My last painful mile or so was down switchbacks of a very steep incline on the side of a forested dune, leading down to the lake level. The bottom of the cliff let out of the trees directly onto a beach covered in smooth stones. I had reached the north shore of the island. This is where my map indicated “John Maleski’s” to be, however I did not see anything to that effect, really. I was exhausted…I immediately found a driftwood log to set myself down on to rest and eat, and had half a mind to set up camp right here on the beach. This is in fact what I did, though it is against the “300 feet away from any water source” rule, and I was too lazy to hang my backpack. I filled my water up then sat down to chow down on that giant hunk of bread some more. I also finished off the last of the hard salami and the last tomato. The homemade jerky had already been consumed…damn was that stuff good.
I sat on the shore staring off into space for a good couple hours, just reveling in the absolutely gorgeous weather as the waves calmly lapped the shore. As I gazed out north across the waters, I was able to fully see the dune cliffs of South Fox Island, over 20 miles away:
It is another “wilderness.” In 2009 when I wrote this it had only a small landing strip and I believe a remote weather station, but no docks, no harbor, and no ferry service. However, some other rich-ass executive has built a residence there, and there is a tribal burial ground, but overall South Fox remains even more untouched and remote than the Manitous. There is also the decommissioned lighthouse: http://southfox.org/
Since I had been sitting here it had begun to threaten weather, and I could see rain squalls out to sea; one had barely missed me to the north, though I could see South Fox getting hit. It stayed pretty nice until darkness began to fall. I knew that I would be getting rained on tonight, so I set up camp accordingly, rolling out my sleeping pad, sleeping bag, and wool blanket on the stony beach with my raingear close at hand. Once again Drew’s poncho to the rescue. My backpack I left leaning against the driftwood log, and covered it in a trash bag. I laid on my sleeping bag much in the same quieted manner in which I had leaned against the log for so long. Darkness fell and I passed out.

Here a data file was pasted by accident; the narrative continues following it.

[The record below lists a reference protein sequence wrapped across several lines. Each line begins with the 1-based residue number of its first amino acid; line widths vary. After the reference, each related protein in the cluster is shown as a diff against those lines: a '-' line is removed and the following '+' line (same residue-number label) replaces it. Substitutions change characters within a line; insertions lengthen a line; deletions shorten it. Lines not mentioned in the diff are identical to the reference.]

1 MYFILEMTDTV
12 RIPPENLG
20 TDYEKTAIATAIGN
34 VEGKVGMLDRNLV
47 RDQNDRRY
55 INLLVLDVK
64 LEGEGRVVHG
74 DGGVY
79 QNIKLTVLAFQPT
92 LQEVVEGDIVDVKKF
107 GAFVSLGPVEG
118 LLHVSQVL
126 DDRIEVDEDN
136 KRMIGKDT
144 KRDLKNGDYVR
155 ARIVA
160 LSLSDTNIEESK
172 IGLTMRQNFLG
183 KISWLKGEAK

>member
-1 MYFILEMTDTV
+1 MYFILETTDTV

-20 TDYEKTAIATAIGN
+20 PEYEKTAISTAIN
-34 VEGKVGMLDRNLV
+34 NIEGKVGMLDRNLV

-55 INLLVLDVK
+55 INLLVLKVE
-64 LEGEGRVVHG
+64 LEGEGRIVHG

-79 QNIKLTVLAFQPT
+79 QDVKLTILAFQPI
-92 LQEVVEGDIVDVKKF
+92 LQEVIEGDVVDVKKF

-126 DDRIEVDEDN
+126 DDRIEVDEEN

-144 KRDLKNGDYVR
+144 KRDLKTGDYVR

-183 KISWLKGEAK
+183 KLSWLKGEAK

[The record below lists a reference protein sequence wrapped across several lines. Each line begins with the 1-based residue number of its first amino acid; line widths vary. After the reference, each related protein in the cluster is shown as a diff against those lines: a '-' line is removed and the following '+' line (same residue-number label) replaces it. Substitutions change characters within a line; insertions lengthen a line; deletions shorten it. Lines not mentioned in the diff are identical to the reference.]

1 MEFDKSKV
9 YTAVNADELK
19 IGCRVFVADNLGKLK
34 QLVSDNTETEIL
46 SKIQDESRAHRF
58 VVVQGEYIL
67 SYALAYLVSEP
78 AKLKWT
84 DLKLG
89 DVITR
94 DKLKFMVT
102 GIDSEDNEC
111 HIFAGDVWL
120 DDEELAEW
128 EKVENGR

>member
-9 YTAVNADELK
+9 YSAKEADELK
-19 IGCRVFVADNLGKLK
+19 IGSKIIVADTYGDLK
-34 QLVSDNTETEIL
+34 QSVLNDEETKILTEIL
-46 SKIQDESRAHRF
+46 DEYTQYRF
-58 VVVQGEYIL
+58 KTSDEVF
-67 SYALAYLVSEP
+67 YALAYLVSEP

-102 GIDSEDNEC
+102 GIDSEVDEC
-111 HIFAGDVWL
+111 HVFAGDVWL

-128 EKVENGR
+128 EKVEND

About midnight I awoke to raindrops on my face. I reached for the poncho and dragged it over my sleeping bag, using the hood part to cover my boots, which were set directly next to me. I fell back to sleep. I still got somewhat wet, but I did not care. I was not too hot, not too cold, and the sea breeze was most excellent. At times I would notice the rain had stopped, so I threw the poncho back off my face. When the rain started back up I was awakened and pulled it back over me. I was in a supremely Zen mood. It occurred to me that the large canine footprints I had been seeing in the sand earlier today were from coyotes. They must have gotten stranded on the island when the lake ice broke up in spring.
When you’re in the wilderness and you wake up like this in the middle of the night and find yourself completely alone, completely isolated and perched in such a sublimely beautiful—though unmistakably austere—environment, it puts things in perspective so much more easily and suddenly and clearly than when you’re awake during normal hours. The utter remoteness of where you are becomes so striking and immediate that it is almost terrifying. Edgar Allen Poe wrote about these kinds of human experience in stories like The Man of The Crowd. However my mind had become so clear as a result of being out here alone for two days that I had no trouble sleeping. It was unfortunate that I would have to cut this trip short.
CLICK for part four
Sources cited in this series:
Exploring North Manitou, South Manitou, High and Garden Islands of the Lake Michigan Archipelago, by Robert H. Ruchhoft
Great Lakes Lighthouses Encyclopedia, by Larry & Patricia Wright
The Lower Peninsula of Michigan, An Inventory of Historic Engineering and Industrial Sites, HAER, 1976
Geological Survey of Michigan Lower Peninsula 1900-1903, Vol. III Pt. III, Marl and its Application to the Manufacture of Portland Cement, by David J. Hale, et al